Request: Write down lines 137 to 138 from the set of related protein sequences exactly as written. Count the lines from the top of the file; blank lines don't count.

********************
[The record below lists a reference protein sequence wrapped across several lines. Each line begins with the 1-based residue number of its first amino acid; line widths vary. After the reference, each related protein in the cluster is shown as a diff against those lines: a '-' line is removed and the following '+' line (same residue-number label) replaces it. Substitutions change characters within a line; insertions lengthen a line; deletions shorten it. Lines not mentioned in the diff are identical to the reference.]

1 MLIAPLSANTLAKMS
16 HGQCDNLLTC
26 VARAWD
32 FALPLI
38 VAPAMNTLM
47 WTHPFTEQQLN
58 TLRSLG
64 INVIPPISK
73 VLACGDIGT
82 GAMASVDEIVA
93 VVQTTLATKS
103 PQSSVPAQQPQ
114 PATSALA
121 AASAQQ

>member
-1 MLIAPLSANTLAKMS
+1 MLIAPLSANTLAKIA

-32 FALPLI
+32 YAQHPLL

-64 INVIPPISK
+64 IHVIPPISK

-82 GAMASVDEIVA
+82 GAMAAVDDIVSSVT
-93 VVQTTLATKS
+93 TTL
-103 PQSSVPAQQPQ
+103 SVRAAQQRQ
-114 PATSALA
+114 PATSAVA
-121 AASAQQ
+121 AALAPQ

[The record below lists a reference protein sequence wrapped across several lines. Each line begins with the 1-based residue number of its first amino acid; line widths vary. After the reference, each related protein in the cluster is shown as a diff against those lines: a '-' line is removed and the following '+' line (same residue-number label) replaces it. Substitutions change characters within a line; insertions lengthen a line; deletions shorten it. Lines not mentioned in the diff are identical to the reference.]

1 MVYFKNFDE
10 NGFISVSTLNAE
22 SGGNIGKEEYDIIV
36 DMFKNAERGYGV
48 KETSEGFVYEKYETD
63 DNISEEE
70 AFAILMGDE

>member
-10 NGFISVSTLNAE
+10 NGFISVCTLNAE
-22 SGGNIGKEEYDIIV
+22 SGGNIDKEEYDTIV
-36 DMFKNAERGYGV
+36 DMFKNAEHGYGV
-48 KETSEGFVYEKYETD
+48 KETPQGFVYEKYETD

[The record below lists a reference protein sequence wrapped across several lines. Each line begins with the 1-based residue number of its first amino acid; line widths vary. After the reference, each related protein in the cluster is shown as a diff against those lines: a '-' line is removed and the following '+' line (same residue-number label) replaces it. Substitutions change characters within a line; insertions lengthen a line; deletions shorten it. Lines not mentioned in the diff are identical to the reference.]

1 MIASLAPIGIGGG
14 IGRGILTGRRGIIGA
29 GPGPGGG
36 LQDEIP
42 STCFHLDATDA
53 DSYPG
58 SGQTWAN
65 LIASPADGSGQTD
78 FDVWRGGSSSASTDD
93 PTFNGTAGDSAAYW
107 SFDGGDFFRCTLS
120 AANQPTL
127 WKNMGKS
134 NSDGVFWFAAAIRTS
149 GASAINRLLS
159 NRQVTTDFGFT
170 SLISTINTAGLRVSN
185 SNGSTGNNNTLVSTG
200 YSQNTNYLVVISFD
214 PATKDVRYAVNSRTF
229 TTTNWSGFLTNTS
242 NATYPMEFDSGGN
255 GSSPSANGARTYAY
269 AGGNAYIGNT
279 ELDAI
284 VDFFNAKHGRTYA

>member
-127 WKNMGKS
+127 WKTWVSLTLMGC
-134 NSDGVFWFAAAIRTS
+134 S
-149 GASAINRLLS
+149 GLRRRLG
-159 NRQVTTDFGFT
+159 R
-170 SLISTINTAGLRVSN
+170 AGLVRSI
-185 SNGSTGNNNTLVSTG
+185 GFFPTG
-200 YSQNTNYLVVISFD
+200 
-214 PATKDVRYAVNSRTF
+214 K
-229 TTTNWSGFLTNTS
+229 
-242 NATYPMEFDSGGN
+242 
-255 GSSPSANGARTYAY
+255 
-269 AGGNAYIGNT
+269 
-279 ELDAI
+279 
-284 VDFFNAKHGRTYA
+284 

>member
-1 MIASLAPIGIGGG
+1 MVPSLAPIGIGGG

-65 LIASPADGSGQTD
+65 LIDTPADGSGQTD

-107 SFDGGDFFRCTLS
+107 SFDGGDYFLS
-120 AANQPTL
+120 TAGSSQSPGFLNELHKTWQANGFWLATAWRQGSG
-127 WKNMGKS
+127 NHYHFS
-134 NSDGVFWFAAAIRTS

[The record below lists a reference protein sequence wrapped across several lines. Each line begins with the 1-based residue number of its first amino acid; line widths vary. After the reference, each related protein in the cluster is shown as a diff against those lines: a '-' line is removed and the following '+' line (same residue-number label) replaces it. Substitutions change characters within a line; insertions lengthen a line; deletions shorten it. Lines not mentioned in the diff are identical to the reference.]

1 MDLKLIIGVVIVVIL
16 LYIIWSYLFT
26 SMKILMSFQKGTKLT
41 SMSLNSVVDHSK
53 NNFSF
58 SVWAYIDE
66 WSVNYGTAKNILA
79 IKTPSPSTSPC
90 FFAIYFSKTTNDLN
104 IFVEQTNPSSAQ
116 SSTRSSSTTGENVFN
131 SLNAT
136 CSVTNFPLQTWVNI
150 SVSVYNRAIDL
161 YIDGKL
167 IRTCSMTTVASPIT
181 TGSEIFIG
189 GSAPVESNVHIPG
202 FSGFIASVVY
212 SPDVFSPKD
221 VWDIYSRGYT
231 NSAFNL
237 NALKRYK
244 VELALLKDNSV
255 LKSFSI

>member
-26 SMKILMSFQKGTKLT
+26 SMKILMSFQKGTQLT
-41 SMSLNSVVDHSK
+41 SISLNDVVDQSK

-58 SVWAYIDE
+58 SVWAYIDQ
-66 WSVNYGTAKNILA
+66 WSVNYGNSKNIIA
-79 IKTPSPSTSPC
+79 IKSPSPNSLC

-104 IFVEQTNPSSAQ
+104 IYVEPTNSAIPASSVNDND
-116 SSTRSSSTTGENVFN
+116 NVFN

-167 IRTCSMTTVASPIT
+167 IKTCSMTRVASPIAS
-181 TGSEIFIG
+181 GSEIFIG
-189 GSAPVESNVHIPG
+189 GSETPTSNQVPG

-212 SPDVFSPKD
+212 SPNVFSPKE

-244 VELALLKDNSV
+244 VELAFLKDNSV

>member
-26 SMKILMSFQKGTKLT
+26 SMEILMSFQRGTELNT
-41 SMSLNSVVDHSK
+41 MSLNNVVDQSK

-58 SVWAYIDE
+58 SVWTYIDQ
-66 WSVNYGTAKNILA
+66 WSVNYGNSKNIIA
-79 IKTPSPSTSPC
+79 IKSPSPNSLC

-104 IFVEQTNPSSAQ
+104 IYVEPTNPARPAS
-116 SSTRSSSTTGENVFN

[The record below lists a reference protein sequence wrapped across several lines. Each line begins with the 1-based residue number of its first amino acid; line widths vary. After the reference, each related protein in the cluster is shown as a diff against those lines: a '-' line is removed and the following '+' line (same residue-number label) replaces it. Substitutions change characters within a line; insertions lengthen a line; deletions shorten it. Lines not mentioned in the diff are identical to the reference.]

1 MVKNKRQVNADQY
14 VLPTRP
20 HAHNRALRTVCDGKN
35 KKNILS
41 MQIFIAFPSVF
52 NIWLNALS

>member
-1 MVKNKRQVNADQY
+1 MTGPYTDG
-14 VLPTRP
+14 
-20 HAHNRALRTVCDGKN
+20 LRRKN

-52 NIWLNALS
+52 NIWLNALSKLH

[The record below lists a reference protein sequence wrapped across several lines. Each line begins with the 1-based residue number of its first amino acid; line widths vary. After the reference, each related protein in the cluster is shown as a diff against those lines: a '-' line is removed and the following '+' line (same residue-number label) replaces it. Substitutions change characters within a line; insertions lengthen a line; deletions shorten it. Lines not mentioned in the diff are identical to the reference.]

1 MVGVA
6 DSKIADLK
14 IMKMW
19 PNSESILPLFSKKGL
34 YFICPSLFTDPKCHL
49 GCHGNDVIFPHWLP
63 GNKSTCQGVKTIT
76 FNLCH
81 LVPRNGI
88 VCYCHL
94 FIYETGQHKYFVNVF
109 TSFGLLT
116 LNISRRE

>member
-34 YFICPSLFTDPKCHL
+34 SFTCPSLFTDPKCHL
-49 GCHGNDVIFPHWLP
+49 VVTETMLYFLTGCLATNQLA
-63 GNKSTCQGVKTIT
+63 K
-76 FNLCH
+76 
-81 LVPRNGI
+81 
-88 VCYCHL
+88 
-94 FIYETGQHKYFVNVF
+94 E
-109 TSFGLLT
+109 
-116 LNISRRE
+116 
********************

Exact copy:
202 FSGFIASVVY
212 SPDVFSPKD